Provision related to inventory disposed of during the quarter (0.6 )
Additional provisions made during the quarter 0.2
Provision for inventory obsolescence as at June 30, 2012 $ 4.7

Allowance for Doubtful Accounts

The Company performs credit evaluations of customers and limits the amount of credit extended to customers as appropriate. The Company is however exposed to credit risk with respect to accounts receivable and maintains provisions for possible credit losses based upon historical experience and known circumstances. The allowance for doubtful accounts as at June 30, 2012 with changes from March 31, 2012 is as follows:

Allowance for Doubtful Accounts [$ millions]
Allowance for doubtful accounts as at March 31, 2012 $ 2.0
Accounts written off during the quarter (0.3 )
Additional provisions made during the quarter 0.1
Allowance for doubtful accounts as at June 30, 2012 $ 1.8

Employee Future Benefit Obligations

Strongco performs a valuation at least every three years to determine the actuarial present value of the accrued pension and other non-pension post retirement obligations. Pension costs are accounted for and disclosed in the notes to the financial statements on an accrual basis. Strongco records employee future benefit costs other than pensions on an accrual basis. The accrual costs are determined by independent actuaries using the projected benefit method pro-rated on service and based on assumptions that reflect management's best estimates. The assumptions were determined by management recognizing the recommendations of Strongco's actuaries. These key assumptions include the rate used to discount obligations, the expected rate of return on plan assets, the rate of compensation increase and the growth rate of per capita health care costs.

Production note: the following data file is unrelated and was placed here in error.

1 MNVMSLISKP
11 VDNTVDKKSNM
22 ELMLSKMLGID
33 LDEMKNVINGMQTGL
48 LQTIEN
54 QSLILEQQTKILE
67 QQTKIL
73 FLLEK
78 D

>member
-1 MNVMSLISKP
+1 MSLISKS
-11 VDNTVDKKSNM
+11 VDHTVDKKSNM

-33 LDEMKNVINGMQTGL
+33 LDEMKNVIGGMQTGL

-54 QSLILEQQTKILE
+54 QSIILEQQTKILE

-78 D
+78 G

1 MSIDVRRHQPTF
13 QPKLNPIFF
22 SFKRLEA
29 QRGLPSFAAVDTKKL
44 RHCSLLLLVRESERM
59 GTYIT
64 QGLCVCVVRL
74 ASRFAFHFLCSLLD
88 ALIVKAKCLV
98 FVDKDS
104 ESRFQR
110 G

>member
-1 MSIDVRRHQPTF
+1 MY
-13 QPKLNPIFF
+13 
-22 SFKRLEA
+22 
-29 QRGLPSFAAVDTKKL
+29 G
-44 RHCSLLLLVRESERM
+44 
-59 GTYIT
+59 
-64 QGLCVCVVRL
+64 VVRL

The discount rate is used to determine the present value of future cash flows that we expect will be required to pay employee benefit obligations. Management's assumptions of the discount rate are based on current interest rates on long-term debt of high quality corporate issuers.

The assumed return on pension plan assets of 6.5% per annum is based on expectations of long-term rates of return at the beginning of the fiscal year and reflects a pension asset mix consistent with the Company's investment policy. The costs of employee future benefits other than pension are determined at the beginning of the year and are based on assumptions for expected claims experience and future health care cost inflation.

Changes in assumptions will affect the accrued benefit obligation of Strongco's employee future benefits and the future years' amounts that will be charged to results of operations.

Future Income Taxes

At each quarter end the Company evaluates the value and timing of the Company's temporary differences. Future income tax assets and liabilities, measured at substantively enacted tax rates, are recognized for all temporary differences caused when the tax bases of assets and liabilities differ from those reported in the consolidated financial statements.

Changes or differences in these estimates or assumptions may result in changes to the current or future tax balances on the consolidated balance sheet, a charge or credit to income tax expense in the consolidated statements of earnings and may result in cash payments or receipts. Where appropriate, the provision for future income taxes and future income taxes payable are adjusted to reflect management's best estimate of the Company's future income tax accounts.

Forward-Looking Statements